“Historic Site: The Public Hospital of 1773.”, accessed September 11, 2023. 

This is Colonial Williamsburg’s webpage for the former Eastern State Hospital, referred to by Williamsburg as “The Public Hospital.” The Public Hospital will serve as an example of a structure that was made into a museum in order to preserve its history. This webpage as well as the attached video and list of events made by Williamsburg will be used to understand how Colonial Williamsburg has conceptualized and portrayed the space and its history. It should be noted that the original Eastern State Hospital does not currently stand and there have been numerous recreations and relocations of the hospital; this version possessed by Colonial Williamsburg will also be compared to the other two currently existing versions – the currently functioning Eastern State Hospital and the nearby abandoned Eastern State Hospital.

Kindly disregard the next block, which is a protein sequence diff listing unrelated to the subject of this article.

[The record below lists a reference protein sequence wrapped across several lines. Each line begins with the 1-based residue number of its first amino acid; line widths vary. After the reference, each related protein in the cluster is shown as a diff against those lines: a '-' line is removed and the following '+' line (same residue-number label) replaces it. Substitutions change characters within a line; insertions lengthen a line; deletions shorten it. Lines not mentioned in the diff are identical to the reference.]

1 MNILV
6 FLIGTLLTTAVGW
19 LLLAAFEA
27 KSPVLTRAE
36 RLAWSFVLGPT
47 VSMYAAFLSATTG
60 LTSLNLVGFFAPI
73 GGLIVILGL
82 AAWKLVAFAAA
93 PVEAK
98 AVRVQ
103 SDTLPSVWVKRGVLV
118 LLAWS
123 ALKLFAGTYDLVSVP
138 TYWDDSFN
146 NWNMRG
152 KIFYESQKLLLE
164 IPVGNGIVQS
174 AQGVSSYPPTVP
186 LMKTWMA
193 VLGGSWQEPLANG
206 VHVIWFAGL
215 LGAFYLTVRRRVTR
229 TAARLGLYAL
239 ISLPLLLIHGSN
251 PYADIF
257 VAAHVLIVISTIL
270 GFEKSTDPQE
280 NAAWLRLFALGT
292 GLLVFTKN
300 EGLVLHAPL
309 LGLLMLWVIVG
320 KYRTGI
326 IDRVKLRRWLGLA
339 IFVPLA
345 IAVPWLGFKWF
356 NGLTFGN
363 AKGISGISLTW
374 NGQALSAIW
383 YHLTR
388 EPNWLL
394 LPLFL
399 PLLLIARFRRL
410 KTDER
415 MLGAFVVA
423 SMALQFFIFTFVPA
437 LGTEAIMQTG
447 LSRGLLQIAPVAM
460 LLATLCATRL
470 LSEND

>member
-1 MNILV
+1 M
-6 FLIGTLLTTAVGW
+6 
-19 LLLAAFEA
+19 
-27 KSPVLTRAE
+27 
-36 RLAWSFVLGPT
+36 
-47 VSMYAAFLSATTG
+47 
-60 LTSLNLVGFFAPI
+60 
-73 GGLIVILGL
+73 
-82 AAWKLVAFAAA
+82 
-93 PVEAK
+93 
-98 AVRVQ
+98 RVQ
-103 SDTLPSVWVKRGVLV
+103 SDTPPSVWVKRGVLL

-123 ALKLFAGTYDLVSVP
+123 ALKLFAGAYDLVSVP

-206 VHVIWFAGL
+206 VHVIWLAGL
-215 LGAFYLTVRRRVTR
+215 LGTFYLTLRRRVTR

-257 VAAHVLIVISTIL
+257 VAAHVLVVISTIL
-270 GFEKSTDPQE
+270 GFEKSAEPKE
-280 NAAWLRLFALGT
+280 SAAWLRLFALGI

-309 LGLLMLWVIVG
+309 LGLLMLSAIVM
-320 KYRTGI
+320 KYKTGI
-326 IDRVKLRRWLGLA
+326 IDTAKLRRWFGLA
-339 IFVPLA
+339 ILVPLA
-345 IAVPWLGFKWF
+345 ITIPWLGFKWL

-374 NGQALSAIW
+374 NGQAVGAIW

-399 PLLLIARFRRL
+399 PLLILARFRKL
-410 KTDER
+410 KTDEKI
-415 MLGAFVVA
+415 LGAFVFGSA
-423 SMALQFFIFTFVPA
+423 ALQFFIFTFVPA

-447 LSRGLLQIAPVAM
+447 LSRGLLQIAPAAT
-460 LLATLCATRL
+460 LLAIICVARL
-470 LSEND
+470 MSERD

Holley, Joe. “Tussle Over St. Elizabeths.” The Washington Post, June 17, 2007. Accessed September 11, 2023. 

This article reflects on the dispute over what should have become of the dilapidated St. Elizabeths hospital once it was no longer used to provide care. It expresses concerns about how the building is no longer suited to its original purpose and that required renovations are too extensive for a private investor, as well as complicated feelings surrounding it being repurposed due to its historical significance. This source will be used to provide an example of the fate of former asylums that are not abandoned as well as the climate surrounding their preservation and continued use.